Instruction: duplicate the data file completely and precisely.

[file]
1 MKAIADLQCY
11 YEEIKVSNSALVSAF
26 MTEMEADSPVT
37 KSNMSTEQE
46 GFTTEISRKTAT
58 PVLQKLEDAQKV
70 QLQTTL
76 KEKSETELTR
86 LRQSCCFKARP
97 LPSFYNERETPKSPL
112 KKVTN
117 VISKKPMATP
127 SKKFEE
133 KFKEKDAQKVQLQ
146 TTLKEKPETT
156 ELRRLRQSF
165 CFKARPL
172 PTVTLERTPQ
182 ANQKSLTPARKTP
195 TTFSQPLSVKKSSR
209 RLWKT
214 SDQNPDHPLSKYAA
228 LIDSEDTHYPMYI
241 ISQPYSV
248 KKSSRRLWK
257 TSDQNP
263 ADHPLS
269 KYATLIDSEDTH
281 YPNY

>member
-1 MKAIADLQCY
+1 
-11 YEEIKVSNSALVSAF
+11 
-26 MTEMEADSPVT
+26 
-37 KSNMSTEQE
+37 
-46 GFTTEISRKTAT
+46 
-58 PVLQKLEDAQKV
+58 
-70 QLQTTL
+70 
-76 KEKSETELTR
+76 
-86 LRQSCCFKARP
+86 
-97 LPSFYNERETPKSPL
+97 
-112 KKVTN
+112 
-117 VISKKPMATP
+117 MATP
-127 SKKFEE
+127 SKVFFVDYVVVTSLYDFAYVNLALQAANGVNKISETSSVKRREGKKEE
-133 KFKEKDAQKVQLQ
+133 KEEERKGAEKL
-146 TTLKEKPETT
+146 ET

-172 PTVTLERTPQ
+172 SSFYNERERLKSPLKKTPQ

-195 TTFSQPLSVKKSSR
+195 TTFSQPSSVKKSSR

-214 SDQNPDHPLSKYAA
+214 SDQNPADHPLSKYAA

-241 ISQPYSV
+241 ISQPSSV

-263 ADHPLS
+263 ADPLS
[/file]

1 MKAIADLQCY
11 YEEIKVSNSALVSAF
26 MTEMEADSPVT
37 KSNMSTEQE
46 GFTTEISRKTAT
58 PVLQKLEDAQKV
70 QLQTTL
76 KEKSETELTR
86 LRQSCCFKARP
97 LPSFYNERETPKSPL
112 KKVTN
117 VISKKPMATP
127 SKKFEE
133 KFKEKDAQKVQLQ
146 TTLKEKPETT
156 ELRRLRQSF
165 CFKARPL
172 PTVTLERTPQ
182 ANQKSLTPARKTP
195 TTFSQPLSVKKSSR
209 RLWKT
214 SDQNPDHPLSKYAA
228 LIDSEDTHYPMYI
241 ISQPYSV
248 KKSSRRLWK
257 TSDQNP
263 ADHPLS
269 KYATLIDSEDTH
281 YPNY

>member
-1 MKAIADLQCY
+1 
-11 YEEIKVSNSALVSAF
+11 
-26 MTEMEADSPVT
+26 
-37 KSNMSTEQE
+37 
-46 GFTTEISRKTAT
+46 
-58 PVLQKLEDAQKV
+58 
-70 QLQTTL
+70 
-76 KEKSETELTR
+76 
-86 LRQSCCFKARP
+86 
-97 LPSFYNERETPKSPL
+97 
-112 KKVTN
+112 
-117 VISKKPMATP
+117 MATP
-127 SKKFEE
+127 SKVFFVDYVVVTSLYDFAYVNLALQAANGVNKISETSSVKRREGKKEE
-133 KFKEKDAQKVQLQ
+133 KEEERKGAEKL
-146 TTLKEKPETT
+146 ET

-172 PTVTLERTPQ
+172 SSFYNERERLKSPLKKTPQ

-195 TTFSQPLSVKKSSR
+195 TTFSQPSSVKKSSR

-214 SDQNPDHPLSKYAA
+214 SDQNPADHPLSKYAA

-241 ISQPYSV
+241 ISQPSSV

-263 ADHPLS
+263 ADPLS